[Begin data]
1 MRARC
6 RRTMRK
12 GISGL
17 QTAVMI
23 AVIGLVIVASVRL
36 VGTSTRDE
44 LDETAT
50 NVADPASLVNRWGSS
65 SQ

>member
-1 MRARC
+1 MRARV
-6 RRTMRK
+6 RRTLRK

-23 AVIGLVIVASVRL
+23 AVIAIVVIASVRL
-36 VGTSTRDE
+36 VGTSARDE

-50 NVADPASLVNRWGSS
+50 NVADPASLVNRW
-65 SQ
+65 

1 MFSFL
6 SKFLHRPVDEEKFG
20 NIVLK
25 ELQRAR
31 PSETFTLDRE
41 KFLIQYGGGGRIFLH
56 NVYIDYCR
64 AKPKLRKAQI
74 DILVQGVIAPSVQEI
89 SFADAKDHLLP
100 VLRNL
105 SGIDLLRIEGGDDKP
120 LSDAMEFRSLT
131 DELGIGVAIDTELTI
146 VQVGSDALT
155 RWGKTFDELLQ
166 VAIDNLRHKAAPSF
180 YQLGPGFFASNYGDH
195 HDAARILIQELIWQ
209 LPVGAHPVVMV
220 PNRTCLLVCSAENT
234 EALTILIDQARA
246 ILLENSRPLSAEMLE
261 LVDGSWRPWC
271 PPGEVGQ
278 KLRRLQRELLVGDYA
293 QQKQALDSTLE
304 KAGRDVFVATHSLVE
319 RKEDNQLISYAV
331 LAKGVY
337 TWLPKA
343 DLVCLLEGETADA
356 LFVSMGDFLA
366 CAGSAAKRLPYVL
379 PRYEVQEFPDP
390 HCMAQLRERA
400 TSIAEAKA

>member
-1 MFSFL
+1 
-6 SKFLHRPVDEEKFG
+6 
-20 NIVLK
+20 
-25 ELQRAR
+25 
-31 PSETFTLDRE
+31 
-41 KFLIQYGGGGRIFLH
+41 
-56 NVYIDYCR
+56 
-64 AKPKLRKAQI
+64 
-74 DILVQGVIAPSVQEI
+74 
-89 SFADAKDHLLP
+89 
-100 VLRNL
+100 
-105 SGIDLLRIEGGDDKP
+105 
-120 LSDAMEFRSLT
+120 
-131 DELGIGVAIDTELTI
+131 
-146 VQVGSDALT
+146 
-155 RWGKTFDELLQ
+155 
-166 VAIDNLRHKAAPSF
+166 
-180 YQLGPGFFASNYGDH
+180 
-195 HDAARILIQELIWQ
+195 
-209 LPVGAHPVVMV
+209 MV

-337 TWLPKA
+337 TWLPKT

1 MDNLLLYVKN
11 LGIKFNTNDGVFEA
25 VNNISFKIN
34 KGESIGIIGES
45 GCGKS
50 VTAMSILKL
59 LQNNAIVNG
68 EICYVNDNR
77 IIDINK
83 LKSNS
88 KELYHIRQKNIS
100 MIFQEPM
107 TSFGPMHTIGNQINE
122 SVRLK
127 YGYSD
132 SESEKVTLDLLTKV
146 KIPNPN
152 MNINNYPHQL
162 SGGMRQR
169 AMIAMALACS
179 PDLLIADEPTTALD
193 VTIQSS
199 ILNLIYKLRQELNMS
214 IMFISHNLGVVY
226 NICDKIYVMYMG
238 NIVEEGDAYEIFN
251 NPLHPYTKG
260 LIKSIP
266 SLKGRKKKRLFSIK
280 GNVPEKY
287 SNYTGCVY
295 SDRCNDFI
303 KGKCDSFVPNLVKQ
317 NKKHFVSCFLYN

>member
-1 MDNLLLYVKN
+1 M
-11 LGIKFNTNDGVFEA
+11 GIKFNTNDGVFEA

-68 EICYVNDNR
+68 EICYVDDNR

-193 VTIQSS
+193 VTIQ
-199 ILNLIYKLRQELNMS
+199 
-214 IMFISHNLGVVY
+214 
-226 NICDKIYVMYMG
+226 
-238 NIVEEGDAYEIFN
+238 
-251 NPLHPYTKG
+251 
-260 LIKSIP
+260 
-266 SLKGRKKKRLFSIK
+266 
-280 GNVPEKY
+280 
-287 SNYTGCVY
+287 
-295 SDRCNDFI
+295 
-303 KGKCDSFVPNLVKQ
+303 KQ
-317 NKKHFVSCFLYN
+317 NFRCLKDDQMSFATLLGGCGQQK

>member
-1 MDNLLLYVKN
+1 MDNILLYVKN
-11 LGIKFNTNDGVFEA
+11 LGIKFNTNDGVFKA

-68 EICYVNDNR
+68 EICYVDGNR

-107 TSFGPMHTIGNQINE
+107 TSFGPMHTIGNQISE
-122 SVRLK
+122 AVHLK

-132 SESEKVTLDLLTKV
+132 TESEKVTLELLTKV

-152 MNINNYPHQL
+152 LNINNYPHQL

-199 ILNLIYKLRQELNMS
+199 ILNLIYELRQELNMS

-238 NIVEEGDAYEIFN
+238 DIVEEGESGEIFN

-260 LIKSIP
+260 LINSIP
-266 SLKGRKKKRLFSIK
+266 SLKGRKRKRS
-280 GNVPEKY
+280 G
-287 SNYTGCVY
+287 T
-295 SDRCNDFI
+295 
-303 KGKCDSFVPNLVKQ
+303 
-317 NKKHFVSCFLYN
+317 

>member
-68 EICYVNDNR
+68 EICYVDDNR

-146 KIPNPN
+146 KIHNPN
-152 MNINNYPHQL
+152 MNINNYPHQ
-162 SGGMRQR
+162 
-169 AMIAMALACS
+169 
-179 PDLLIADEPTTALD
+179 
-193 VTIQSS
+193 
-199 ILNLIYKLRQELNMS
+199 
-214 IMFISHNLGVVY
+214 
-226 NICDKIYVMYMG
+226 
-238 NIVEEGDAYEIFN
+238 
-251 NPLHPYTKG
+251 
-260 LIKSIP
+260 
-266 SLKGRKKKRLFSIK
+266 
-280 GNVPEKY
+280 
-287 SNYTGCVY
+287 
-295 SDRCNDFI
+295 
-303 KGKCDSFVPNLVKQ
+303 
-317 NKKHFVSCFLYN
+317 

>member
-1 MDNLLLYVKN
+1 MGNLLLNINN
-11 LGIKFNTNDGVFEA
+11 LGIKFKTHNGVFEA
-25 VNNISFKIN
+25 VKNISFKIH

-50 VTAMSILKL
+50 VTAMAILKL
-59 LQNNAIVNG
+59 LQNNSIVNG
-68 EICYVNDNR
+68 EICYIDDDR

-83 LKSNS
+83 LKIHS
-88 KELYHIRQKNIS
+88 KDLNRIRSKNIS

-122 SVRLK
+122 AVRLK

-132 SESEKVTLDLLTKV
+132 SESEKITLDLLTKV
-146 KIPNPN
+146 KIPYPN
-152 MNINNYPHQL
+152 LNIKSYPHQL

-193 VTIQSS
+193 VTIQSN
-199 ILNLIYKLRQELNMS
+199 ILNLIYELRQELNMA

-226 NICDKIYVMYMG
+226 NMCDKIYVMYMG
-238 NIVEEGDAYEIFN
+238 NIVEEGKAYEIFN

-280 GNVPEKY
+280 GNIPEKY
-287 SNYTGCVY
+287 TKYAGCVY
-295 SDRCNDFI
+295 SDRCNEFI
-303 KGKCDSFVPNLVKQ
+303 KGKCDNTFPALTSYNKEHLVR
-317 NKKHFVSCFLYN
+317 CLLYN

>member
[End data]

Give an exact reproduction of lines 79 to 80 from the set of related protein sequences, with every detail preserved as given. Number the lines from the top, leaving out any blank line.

-89 SFADAKDHLLP
+89 